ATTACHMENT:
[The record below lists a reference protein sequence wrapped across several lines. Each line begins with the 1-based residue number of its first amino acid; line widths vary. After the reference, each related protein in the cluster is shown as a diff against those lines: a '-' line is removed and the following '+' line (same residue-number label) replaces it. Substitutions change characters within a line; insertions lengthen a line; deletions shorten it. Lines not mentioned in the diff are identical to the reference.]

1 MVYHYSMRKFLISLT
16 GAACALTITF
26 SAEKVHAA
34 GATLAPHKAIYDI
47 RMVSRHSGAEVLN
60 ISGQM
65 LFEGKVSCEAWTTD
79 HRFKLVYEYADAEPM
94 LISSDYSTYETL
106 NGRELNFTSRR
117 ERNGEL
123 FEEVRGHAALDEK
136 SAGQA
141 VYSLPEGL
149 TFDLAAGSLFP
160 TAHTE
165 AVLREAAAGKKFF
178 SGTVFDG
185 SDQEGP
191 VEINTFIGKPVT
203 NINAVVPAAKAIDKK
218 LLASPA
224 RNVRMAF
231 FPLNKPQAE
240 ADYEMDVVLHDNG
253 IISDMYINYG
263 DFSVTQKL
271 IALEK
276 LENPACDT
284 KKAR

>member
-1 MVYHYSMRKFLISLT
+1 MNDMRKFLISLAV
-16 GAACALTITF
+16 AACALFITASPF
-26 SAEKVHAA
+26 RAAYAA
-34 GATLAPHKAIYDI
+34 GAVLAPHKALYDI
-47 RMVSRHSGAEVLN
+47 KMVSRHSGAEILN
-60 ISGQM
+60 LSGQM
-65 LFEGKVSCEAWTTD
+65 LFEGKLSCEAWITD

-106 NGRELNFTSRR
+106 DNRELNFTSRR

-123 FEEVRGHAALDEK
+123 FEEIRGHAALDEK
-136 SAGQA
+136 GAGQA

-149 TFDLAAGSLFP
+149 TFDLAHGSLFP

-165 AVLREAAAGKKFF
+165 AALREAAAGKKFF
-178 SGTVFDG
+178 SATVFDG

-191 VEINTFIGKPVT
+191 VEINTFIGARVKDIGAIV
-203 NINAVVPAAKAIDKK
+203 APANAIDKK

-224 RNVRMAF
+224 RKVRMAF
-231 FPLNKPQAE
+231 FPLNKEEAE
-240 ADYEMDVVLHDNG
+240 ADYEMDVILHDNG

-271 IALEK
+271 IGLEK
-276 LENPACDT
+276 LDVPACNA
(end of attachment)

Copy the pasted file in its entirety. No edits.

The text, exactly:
[The record below lists a reference protein sequence wrapped across several lines. Each line begins with the 1-based residue number of its first amino acid; line widths vary. After the reference, each related protein in the cluster is shown as a diff against those lines: a '-' line is removed and the following '+' line (same residue-number label) replaces it. Substitutions change characters within a line; insertions lengthen a line; deletions shorten it. Lines not mentioned in the diff are identical to the reference.]

1 MVYHYSMRKFLISLT
16 GAACALTITF
26 SAEKVHAA
34 GATLAPHKAIYDI
47 RMVSRHSGAEVLN
60 ISGQM
65 LFEGKVSCEAWTTD
79 HRFKLVYEYADAEPM
94 LISSDYSTYETL
106 NGRELNFTSRR
117 ERNGEL
123 FEEVRGHAALDEK
136 SAGQA
141 VYSLPEGL
149 TFDLAAGSLFP
160 TAHTE
165 AVLREAAAGKKFF
178 SGTVFDG
185 SDQEGP
191 VEINTFIGKPVT
203 NINAVVPAAKAIDKK
218 LLASPA
224 RNVRMAF
231 FPLNKPQAE
240 ADYEMDVVLHDNG
253 IISDMYINYG
263 DFSVTQKL
271 IALEK
276 LENPACDT
284 KKAR

>member
-1 MVYHYSMRKFLISLT
+1 MNDMRKFLISLAV
-16 GAACALTITF
+16 AACALFITASPF
-26 SAEKVHAA
+26 RAAYAA
-34 GATLAPHKAIYDI
+34 GAVLAPHKALYDI
-47 RMVSRHSGAEVLN
+47 KMVSRHSGAEILN
-60 ISGQM
+60 LSGQM
-65 LFEGKVSCEAWTTD
+65 LFEGKLSCEAWITD

-106 NGRELNFTSRR
+106 DNRELNFTSRR

-123 FEEVRGHAALDEK
+123 FEEIRGHAALDEK
-136 SAGQA
+136 GAGQA

-149 TFDLAAGSLFP
+149 TFDLAHGSLFP

-165 AVLREAAAGKKFF
+165 AALREAAAGKKFF
-178 SGTVFDG
+178 SATVFDG

-191 VEINTFIGKPVT
+191 VEINTFIGARVKDIGAIV
-203 NINAVVPAAKAIDKK
+203 APANAIDKK

-224 RNVRMAF
+224 RKVRMAF
-231 FPLNKPQAE
+231 FPLNKEEAE
-240 ADYEMDVVLHDNG
+240 ADYEMDVILHDNG

-271 IALEK
+271 IGLEK
-276 LENPACDT
+276 LDVPACNA